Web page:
EE 243: Advanced Computer Vision
Images and videos are omnipresent today, on social media, space missions, medical and physical sciences or collected from security cameras. Analysis of large volumes of data stored in images and videos is needed to search for features and patterns in order to extract useful information from them. This requires knowledge of both visualization and data science techniques to make sense of the images. The algorithms developed for this purpose are essential for applications in multiple fields, including: autonomous driving, national security, disaster response, urban planning, and personal communications, among many others.
This course will cover the basis of computer vision techniques used to extract information from large volumes of 2D imaging data. The syllabus contains relationships between the 3D world and 2D images, visual tracking, visual recognition of objects and events, higher-level reasoning for scene understanding, projective geometry, modeling and calibrating cameras, geometric primitives and their uncertainty, stereo vision, motion analysis and approximating three-dimensional data. By the end of this course, students will be able to take an image and write algorithm exploiting advanced data science techniques to extract maximum information.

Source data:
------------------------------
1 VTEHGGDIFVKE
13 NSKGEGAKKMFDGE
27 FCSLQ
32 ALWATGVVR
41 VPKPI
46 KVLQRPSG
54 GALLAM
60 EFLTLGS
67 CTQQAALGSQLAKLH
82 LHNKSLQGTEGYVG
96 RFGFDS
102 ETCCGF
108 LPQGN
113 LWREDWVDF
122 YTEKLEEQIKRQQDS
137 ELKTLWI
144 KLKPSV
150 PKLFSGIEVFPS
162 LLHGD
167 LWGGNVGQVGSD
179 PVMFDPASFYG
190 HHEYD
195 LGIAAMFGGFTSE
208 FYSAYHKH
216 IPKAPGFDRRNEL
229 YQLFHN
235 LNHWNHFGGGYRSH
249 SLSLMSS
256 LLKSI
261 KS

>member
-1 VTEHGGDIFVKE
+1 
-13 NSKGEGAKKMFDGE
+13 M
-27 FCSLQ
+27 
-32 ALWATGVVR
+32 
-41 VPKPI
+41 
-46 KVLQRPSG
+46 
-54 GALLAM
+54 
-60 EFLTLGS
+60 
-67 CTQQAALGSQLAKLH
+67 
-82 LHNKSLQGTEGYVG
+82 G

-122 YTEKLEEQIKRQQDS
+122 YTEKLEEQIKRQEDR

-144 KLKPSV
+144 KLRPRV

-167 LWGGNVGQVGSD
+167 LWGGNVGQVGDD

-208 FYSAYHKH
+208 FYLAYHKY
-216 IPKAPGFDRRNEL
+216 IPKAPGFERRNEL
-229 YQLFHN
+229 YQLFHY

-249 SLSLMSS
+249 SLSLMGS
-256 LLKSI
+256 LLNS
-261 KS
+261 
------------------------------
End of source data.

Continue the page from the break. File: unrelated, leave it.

About the Instructor
Dr. Amit Roy-Chowdhury leads the Video Computing Group at UCR. His group is involved in research projects related to camera networks, human behavior modeling, face recognition, and bioimage anaysis. Application domains include national and homeland security, commercial multimedia, home infrastructure, computational biology, and digital arts. The underlying approach of his research is to harness various methods in systems theory, signal processing, machine learning, mathematics and statistics to the analysis of images and videos in order to obtain an understanding of their content. This scientific understanding can lead to machine vision technologies that can provide an automated/semi-automated analysis of the 3D environment from images/videos, analogous to the capabilities of biological visual systems. Prof. Roy-Chowdhury's research has been supported by various agencies including the National Science Foundation, Office of Naval Research, Army Research Office, DARPA, National Endowment for the Humanities, and private industries like CISCO and Lockheed-Martin. His recent book on Camera Networks provides an overview of current research in the field.